Since the 1990s, Canada’s major airports have been operating as private, not-for-profit self-sustaining businesses. Today, airports contribute over $1 billion a year in rent and other fees to the federal government, and Canada is recognized as having the best aviation infrastructure and most efficiently run airports in the world.
But all of that could change if the federal government moves forward with a proposed sell-off of Canada’s major airports. Acting on the recommendation of former federal cabinet minister David Emerson, the government has asked investment bankers Credit Suisse to provide an analysis of the proposed sell-off to private investment groups to operate on a for-profit basis. Given the success of Canada’s major airports, the proposal has raised a number of concerns.
The consequences can’t be ignored
According to Ottawa International Airport Authority (OIAA) President and CEO Mark Laroche, selling off Canada’s airports would be a mistake as it will raise the cost of flying.
“The experience of other jurisdictions, notably the U.K. and Australia in the 1990s, demonstrates that there are serious consequences that can’t be ignored,” says Laroche. “Airports in Australia that were sold to private interests did not produce the promised returns to the government and did not deliver anticipated tax revenues. What did happen is that customer fees increased and service levels declined. We can expect the same thing in Canada if this sell-off goes forward.”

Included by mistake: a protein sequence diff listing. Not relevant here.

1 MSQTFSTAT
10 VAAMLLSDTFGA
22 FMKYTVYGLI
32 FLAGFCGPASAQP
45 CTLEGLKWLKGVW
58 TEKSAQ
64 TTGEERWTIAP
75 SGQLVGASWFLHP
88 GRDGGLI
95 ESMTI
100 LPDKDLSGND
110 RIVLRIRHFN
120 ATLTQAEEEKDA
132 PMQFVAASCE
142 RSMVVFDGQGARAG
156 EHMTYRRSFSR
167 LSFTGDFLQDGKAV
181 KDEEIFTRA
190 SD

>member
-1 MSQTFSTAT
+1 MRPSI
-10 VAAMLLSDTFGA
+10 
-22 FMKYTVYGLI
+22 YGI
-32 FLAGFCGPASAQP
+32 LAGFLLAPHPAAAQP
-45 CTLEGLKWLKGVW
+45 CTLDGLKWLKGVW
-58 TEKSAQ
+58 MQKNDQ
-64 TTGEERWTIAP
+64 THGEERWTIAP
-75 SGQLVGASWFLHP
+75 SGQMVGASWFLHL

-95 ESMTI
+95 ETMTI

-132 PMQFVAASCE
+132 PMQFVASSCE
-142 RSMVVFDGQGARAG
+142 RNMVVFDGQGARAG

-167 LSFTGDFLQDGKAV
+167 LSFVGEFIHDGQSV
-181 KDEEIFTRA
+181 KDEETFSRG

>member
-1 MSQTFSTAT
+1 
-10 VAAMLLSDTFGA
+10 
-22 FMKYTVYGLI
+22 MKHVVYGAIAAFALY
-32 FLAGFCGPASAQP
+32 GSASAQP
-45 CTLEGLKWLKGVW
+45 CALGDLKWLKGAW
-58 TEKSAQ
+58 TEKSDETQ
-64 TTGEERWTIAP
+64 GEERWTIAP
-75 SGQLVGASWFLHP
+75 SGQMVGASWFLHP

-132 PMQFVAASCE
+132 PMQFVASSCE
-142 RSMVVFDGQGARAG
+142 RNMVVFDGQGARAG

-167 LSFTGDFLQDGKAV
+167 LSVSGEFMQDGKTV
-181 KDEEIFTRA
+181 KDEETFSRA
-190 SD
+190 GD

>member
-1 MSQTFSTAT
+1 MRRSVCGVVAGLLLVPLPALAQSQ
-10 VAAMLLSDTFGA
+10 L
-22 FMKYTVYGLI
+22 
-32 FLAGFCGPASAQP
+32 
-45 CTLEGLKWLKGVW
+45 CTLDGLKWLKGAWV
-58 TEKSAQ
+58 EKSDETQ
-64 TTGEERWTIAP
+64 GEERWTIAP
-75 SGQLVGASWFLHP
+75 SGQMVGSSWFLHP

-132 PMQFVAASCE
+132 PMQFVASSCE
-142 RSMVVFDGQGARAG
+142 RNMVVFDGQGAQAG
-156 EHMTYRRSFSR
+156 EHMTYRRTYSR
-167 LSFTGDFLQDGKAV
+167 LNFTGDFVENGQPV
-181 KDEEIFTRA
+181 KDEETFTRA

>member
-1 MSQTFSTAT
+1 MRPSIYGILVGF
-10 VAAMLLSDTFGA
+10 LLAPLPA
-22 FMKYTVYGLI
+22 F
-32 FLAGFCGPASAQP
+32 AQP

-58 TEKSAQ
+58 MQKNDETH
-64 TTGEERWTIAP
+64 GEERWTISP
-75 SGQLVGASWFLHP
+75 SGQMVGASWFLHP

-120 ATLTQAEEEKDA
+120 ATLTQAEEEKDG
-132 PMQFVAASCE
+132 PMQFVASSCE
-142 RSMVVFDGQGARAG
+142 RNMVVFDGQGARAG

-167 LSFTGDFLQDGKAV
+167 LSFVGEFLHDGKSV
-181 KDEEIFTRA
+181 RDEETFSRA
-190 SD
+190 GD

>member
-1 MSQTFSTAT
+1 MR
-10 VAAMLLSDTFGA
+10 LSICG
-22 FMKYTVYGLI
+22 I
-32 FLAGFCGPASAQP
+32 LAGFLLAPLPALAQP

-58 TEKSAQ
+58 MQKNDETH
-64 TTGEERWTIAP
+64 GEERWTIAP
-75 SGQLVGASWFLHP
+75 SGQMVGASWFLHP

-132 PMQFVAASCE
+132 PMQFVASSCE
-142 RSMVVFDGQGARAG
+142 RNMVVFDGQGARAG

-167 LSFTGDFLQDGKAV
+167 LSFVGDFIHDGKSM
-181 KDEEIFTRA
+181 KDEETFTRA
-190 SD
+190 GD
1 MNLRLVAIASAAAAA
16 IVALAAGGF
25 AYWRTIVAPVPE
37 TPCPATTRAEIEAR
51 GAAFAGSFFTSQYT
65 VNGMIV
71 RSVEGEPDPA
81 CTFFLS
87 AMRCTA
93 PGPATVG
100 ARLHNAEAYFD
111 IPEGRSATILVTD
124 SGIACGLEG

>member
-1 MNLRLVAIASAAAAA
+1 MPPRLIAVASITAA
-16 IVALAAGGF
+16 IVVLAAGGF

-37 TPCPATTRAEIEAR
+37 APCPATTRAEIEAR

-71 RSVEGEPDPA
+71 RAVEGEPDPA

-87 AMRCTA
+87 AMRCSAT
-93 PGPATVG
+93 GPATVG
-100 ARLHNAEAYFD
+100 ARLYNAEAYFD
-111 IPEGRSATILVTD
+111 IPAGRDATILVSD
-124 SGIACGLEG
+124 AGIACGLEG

Laroche and others argue that selling airports to private investment groups will result in higher costs to passengers because private investors will be focused primarily on maximizing the return on their investments. In the U.K. and Australia cases, increased airline charges were passed on to passengers through higher parking and airport improvement fees. In a bold statement, Rod Sims, Chairman of the Australian Competition and Consumer Commission, has called a halt to the continued privatization of assets such as airports and said it is “severely damaging our economy.”
Other factors to be considered include the debt that many airports carry. It would have to be factored into estimates of any potential returns on the sale of these assets before they can be sold. In Australia, the government absorbed the debt as a means of making the sales more attractive.
In addition, the local voice on Authority boards of directors that has ensured that local interests are well-served would all but disappear in a for-profit structure, as investors would be expected to install board members who share their interests and priorities. Susan St. Amand, OIAA Board Chair, confirms this view: “The board is invested in this community and takes its stewardship role very seriously. To lose this commitment and focus would be a loss for the community.”
All of these factors suggest to the Ottawa Airport’s Laroche that the idea of selling off these critical assets should be shelved.
This is in no one’s long-term interest
“While the possibility of a short-term cash injection is appealing to the federal government, ultimately the cost to our passengers and communities is not in anyone’s long-term best interest.”